The National Pantheon Museum is where our excellent guide, Serge, brought Haitian history to life. The permanent exhibition is divided into seven semicircular sections and recounts the key historical events that led to the birth of the Haitian nation, including the Indian period, the Spanish period, the slavery period, the revolutionary period, the post-revolutionary period, the Second Empire and the contemporary period. 

Accommodations

At the new Marriott Port-au-Prince (147, Avenue Jean Paul II, Turgeau, Port-au-Prince; phone +509 2814 2800, www.marriott.com/hotels/travel/papmc-marriott-port-au-prince-hotel), I stayed as an invited guest for two nights. The rate for two paying guests would have been $175 per night plus taxes. The room my friend and I shared was spacious and comfortable. 

I arranged transportation from and to the airport through the hotel at $40 each way — a ride of about 40 minutes with traffic. I would suggest doing this as opposed to facing the onslaught of freelance taxi drivers waiting outside the Customs area.

With more than 140 pieces on display, the hotel is a showcase for Haitian art purchased from local artists. During a meeting with the Marriott management team, I was pleased to learn that they’re attempting to give back to the community in other ways as well.

Hotel employees had been hired from the poorest villages and enrolled in an intense training program designed to meet Marriott’s high standards. Their efforts have been paying off, as the service exceeded my expectations for a newly opened hotel.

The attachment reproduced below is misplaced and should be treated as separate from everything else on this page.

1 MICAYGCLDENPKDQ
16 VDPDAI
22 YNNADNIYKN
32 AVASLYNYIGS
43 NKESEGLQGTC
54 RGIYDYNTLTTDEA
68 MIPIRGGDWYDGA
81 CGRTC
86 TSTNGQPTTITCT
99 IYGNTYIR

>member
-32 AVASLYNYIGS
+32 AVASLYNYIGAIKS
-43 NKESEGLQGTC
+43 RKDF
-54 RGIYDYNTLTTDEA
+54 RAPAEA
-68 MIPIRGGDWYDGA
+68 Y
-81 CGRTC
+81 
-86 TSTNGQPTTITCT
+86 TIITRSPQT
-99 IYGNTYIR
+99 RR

At breakfast, the Egyptian chef worked his wonders with French croissants. They were superb and melted in my mouth. And the food at dinner was varied and tasty. I especially enjoyed the gazpacho.

The next time my travels take me to the Caribbean, I’d like to return to Haiti.    

Write to Deanna c/o ITN.

Please login or subscribe to ITN to read the entire post.
At the southern end of Grande Rue, the main avenue in Port-au-Prince, street artists create sculptures from found objects. Photos by Deanna Palić

My spring ritual is to come up with a summer vacation destination I’ve never visited. Last spring, when an email from Marriott Hotels & Resorts popped into my inbox announcing they had just opened a new hotel in Port-au-Prince, Haiti, my decision about where to travel in August 2015 became easy. 

 

A history of turmoil

In the early 1980s, in my role as a tour manager, I escorted a 3-week tour in China, and among the group members was a well-traveled couple from Port-au-Prince. Through our conversations, I had my first glimpse of Haiti. 

At that time, French was still that country’s only official language, and it remained so until 1987. Today in Haiti, Creole — a combination of French and African languages — is also recognized as one of Haiti’s official languages. French is now considered the language of the elite, and less than 10% of Haitians speak it as a first language.

The Republic of Haiti, population 10 million, inhabits the western third of the island Hispaniola, the second-largest island in the Caribbean. The Dominican Republic takes up the other two-thirds of the island.

In 1697, the Treaty of Ryswick divided the island between the French and Spanish. When Haiti gained its independence from France in 1804, it became the second independent nation in the New World, after the US. 

After almost 200 years of rule by a series of, for the most part, despotic emperors, eccentric kings, cruel dictators, weak presidents and tyrannical generals, Haitians continue to face economic and social problems. Today, there still is a struggle to maintain a stable democratic government. The truth of the matter is that the majority of Haitians are barely surviving.